InvenTrust Properties (IVT) – Odd Lot Tender Offer – $340 Upside

Current Price: $24.60

Offer Price: $25.00 – $28.00

Upside: $340 (for odd-lots)

Expiration Date: 8th of November

Offer document


A short note on the fresh tender offer with odd lot provision and trading at the lower limit. No downside risk for odd-lot positions and free optionality on share price increases till the expiration. However, at the same time there are limited arguments in favor of the mid/upper limit tender offer pricing.

InvenTrust Properties is a shopping center/grocery REIT in the Sunbelt region. The company has recently uplisted to NYSE and launched a dutch tender offer for 5%-5.6% of outstanding shares to support the price and liquidity. The tender range is set at $25 – $28 per share. Odd-lot shareholders will be accepted on a priority basis. Expiration is set for the 8th of November. The positives are that directors won’t tender (although they own less than 1%) and there are no other major shareholders either.

After the up-listing the company seems to be fully valued even at the lower limit of the price range. IVT currently trades at 19x run-rate H1 FFO, 8% cap rate, and 3.3% dividend yield (will be slightly increased in Q4). In comparison, other shopping center/grocery REITs trade (H1 run-rate): BRX 13x FFO, 11% cap rate, KRG – 16x+ FFO, 10% cap rate, ROIC (more of a West peer) 19x FFO, 8.5% cap rate, RPAI – 14x FFO, 11% cap rate. Of course, most of these peers have significantly higher leverage (6x-7x net debt/EBITDA) vs IVT’s 3.9x and a bit lower leased properties rate on average. However, REG, the leading player in the industry ($12bn market cap) showing the best earnings recovery and expected to recover to pre-pandemic levels this year, trades at 18.6x run-rate FFO, 7% cap rate, and 3.3% dividend yield. Thus, despite the expected recovering shopping center REITs, it is difficult to see the tender getting priced anywhere close to the upper limit.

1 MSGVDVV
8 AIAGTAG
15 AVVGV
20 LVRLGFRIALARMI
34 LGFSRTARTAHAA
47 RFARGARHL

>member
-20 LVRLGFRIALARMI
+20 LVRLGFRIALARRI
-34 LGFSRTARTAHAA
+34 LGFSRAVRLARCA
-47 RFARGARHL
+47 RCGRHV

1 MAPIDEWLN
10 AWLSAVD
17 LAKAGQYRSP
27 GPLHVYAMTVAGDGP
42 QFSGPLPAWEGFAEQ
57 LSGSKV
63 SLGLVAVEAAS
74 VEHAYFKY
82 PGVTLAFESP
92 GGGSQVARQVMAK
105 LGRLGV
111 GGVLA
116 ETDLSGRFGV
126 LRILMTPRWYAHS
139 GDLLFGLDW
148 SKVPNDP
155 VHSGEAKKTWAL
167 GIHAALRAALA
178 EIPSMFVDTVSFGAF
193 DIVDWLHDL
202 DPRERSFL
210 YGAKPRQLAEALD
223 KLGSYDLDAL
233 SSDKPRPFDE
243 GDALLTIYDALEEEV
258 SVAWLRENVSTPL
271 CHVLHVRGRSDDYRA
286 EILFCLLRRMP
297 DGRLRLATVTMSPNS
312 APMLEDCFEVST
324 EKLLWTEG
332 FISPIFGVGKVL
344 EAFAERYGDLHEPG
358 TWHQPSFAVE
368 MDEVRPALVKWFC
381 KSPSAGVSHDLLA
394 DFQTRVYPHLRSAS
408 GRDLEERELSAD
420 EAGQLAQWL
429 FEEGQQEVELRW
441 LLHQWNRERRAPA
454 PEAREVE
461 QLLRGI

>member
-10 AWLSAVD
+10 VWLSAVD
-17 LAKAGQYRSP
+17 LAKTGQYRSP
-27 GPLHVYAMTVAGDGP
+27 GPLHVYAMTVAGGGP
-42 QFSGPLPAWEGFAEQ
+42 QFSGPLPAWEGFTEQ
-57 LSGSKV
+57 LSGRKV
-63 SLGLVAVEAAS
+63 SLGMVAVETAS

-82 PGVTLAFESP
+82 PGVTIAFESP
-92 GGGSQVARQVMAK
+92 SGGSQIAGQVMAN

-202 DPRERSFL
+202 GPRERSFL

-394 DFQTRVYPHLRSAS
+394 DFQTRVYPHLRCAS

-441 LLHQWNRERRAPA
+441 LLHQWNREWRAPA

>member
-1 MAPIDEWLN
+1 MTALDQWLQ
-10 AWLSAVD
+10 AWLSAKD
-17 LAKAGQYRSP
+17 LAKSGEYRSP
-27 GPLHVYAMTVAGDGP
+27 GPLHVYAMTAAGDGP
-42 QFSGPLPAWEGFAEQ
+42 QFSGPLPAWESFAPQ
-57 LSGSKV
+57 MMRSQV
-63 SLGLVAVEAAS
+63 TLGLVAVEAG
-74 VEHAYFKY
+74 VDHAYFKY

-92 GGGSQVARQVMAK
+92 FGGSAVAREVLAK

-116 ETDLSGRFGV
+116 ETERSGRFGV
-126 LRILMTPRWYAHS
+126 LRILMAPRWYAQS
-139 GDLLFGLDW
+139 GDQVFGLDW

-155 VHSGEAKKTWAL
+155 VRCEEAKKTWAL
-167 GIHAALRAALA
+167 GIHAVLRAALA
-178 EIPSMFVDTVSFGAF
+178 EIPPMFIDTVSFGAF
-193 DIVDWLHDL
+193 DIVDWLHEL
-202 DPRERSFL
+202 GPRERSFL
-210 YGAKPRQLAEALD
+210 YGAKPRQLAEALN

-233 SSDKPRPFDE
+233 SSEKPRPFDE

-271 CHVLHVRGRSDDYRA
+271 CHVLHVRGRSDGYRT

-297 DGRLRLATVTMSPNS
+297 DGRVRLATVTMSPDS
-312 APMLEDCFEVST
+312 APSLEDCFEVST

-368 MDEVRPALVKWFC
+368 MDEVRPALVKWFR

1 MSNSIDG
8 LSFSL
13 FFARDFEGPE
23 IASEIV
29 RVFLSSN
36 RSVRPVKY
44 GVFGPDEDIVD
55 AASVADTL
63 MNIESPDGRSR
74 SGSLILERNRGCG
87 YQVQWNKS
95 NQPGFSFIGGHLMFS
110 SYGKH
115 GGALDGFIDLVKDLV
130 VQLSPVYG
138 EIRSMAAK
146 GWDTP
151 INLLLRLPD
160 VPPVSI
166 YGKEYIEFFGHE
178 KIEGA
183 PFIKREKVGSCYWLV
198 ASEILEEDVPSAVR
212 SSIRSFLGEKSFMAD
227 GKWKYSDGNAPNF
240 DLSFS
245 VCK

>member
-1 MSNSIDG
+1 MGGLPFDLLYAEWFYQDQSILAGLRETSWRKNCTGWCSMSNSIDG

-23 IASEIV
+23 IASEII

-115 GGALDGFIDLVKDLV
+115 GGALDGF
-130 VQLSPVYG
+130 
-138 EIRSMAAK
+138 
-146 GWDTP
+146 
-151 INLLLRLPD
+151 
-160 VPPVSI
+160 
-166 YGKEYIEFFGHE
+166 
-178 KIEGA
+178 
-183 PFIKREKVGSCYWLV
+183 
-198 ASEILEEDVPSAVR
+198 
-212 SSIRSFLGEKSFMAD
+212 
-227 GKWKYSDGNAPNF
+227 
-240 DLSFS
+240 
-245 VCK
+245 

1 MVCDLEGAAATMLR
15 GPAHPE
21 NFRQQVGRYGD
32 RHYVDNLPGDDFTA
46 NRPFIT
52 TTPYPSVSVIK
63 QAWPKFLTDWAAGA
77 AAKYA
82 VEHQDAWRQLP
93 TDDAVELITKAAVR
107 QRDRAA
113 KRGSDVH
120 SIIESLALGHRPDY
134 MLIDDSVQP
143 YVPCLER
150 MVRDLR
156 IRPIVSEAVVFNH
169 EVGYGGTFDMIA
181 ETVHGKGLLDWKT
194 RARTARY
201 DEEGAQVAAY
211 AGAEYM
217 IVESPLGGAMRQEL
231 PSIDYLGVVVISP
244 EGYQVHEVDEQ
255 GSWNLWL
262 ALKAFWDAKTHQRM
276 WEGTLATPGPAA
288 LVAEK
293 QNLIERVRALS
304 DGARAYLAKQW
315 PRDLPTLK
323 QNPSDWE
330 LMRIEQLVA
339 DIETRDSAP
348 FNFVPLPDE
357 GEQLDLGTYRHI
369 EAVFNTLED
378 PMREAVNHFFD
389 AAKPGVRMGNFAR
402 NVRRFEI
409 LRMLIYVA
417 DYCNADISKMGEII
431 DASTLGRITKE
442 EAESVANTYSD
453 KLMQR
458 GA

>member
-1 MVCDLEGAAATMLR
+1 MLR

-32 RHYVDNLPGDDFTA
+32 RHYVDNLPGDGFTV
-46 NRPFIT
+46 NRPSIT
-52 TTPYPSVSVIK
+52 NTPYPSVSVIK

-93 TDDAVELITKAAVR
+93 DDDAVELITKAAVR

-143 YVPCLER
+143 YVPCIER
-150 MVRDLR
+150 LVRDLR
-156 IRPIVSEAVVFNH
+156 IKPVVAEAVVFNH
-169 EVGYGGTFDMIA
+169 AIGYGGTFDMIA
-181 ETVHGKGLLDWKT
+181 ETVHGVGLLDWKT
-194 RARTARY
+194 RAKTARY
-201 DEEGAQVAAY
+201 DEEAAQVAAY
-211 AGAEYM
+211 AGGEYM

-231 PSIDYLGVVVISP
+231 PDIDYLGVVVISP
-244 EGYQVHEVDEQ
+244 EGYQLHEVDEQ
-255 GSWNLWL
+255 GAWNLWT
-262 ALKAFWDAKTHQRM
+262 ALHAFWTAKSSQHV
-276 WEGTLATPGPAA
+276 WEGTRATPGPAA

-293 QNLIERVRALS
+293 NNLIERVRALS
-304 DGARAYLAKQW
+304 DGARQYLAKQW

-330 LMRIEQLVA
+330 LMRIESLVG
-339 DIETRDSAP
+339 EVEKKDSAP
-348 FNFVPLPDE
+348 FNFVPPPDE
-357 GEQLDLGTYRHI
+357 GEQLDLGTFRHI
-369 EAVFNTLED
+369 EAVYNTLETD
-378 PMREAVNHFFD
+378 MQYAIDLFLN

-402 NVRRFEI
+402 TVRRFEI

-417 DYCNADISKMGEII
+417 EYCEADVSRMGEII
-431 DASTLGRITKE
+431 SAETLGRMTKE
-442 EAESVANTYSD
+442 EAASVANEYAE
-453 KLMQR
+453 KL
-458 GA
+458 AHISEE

IVT owns 65 open-air shopping centers with 10.8m GLA. 85% of NOI comes from grocery-anchored shopping centers. Despite its size ($1.8bn market cap), prior to uplisting the company traded on pink sheets as IARE with extremely low liquidity and was off-the-radar for most investors. A bit more liquidity appeared after the uplisting announcement. The stock opened at $23.6/share on NYSE on the 12th of October with plenty of liquidity and has traded at that price for a few days. Although there are no major shareholders, I expect that many early arbitrageurs who bought at those prices will tender into the current offer – about 2.5m traded in the first two days after the uplisting vs 4m max limit to be acquired in the tender.


IVT properties:



NOI comparison vs peers:

ivt noi peers


32 thoughts on “InvenTrust Properties (IVT) – Odd Lot Tender Offer – $340 Upside”

  1. Where do you guys usually tender? middle of the range? low end? high end? thnx.

    • Dutch tender are priced at the same level for everyone. The company will choose this final tender price so that the tender allocation gets filled by accepting everyone (possibly prorated) who tendered at or below the selected price. Odd-lot holder who want to have a guarantee that the odd lot position will be accepted need to tender at the lower limit. Otherwise there is a risk that tender gets priced below the selected limit and position is not accepted in the tender and therefore returned in full post expiration.

      • How does the tender actually work if you buy the stock today? Do you have to work with your broker/custodian in some way to notify them you want to participate?